Refined vs Unrefined Coconut Oil

by Laura Bench

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By now you probably have heard that coconut oil is healthy for you. But which type of coconut oil should you buy? There’s refined vs unrefined coconut oil. And then there is Virgin, Extra-virgin, cold-pressed and expeller-pressed options. It’s hard to distinguish the difference between all of these and honestly, how is the average person supposed to know? Trust me, I was once in your shoes and was totally clueless when shopping for this healthy oil. And honestly I made mistakes when first buying it, so let me be your guide to explain the different types and benefits of coconut oil, so you don’t make the same mistakes I did.

The main decision you’ll need to make is if you want Refined or Unrefined. And don’t be fooled like I was when first buying coconut oil. As soon as I picked up a jar of “refined” coconut oil I immediately assumed it was highly processed and stripped of all its nutrients and put it back on the shelf. Little did I know, I was wrong…or as I like to say, “misinformed”.  That’s why I want to explain the differences and once you choose between the two, the rest is pretty easy.

Unrefined vs Refined

Unrefined Coconut Oil

Organic unrefined coconut oil is left in its virgin state after pressing, making it safe for consumption without the addition of any chemicals, bleaching or deodorization. It is extracted from fresh coconut meat rather than dried.  It is often labeled “Virgin” or “Extra-Virgin” coconut oil.

But Buyer Beware: There is no difference between “Virgin” and “Extra-Virgin” coconut oil as there is in the olive oil industry. What I learned was that a lot of retailers and manufactures will label their pure coconut oil with “Extra-Virgin” as a marketing gimmick to make it more appealing and help boost sales. But there are no other processes used to make the quality of the oil any greater, so this classification has no added benefits for you. If there is a cost difference between the two, then shame on them! Pick the “virgin” and you’ll get all the same health benefits, plus save some money.

Refined Coconut Oil

Refined coconut oil is extracted from dried coconut meat called “copra”. Because producers frequently dry the meat in open air, it can gather hazardous bacteria and pathogens. This requires the oil extracted from copra to be further purified or “bleached” before it’s safe to consume. The “bleaching” does not involve the bleach we use for laundry! It’s a clay that is used to filter the oil of impurities. Refined coconut oils do not offer the same amount of nutrients as virgin, raw coconut oil, but that doesn’t make it unhealthy. They are still excellent sources of the very beneficial medium-chain fatty acids (MCTs).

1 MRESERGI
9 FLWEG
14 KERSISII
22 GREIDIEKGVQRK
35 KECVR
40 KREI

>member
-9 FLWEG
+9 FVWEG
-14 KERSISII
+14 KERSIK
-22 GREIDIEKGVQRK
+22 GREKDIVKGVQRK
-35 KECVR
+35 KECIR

But Buyer Beware: Not all refined coconut oils are the same! Some are refined using harsh solvents such as lye, or they’re made from rancid oil byproducts leftover from dried coconut flakes. Avoid these and find one that is a good quality, non-hydrogenated refined coconut oil that was refined using a natural, chemical-free cleaning process. Most likely you can find a safe one from a health food store.

Taste

Unrefined coconut oil tends to be rich, robust and ‘true’ in their flavors. It smells and tastes just like coconut because it isn’t exposed to high heat levels during the purification process like refined coconut oil.  So if you like the taste and smell of coconut, then unrefined would be great for you to cook with. A refined coconut oil is usually rather tasteless and odorless, which is perfect for those of you who want the benefits of using the oil, but don’t care for the slight “coconutty” taste.

Cooking

The downside to unrefined oils is they have a lower smoke point than refined oils. Both types of oil have the same melting point–76 degrees F. However, refined coconut oil has a smoking point of 450 degrees F, whereas the smoking point of unrefined coconut oil is 350 degrees F. Because it can stand a much higher heat, refined coconut oil can be a better option if you are doing some high temperature frying or baking. Refined is also excellent for cooking foods where you need a pure, healthy fat without a dominating coconut flavor. For example, I would not want coconut flavored french fries.

Benefits

Coconut oil provides a numerous amount of health benefits such as:

  • Encourages your body to use fat for energy rather than storing it
  • Improves your heart health
  • Boosts your thyroid, helping to increase your metabolism
  • Promotes lean body mass
  • Helps control blood sugar
  • Increases digestion
  • Helps absorption of fat-soluble vitamins
  • Supports your immune system
  • Coconut oil even benefits your skin and hair when applied topically and has been found to have anti-aging, regenerative effects.

Look for these important things on the label

Tree of Life Organic Coconut OIlBarlean's coconut oil

  •      Certified Organic by USDA standards
  •      No trans or hydrogenated fat
  •      No chemicals added (Hexane-free)
  •      No harsh bleaching
  •      No deodorization
  •      Non-genetically modified (GMO)

Here is a recap to help you choose wisely:

  • Choose a refined or unrefined oil based on your preference of taste and what you’ll use it for in the kitchen.
  • Choose unrefined oils for fullest flavor and highest nutrient content.
  • Choose refined oils for high heat uses.
  • For refined oils, choose one that’s been refined without chemicals.

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Which type of coconut oil do you use?

How do you include it in your diet?

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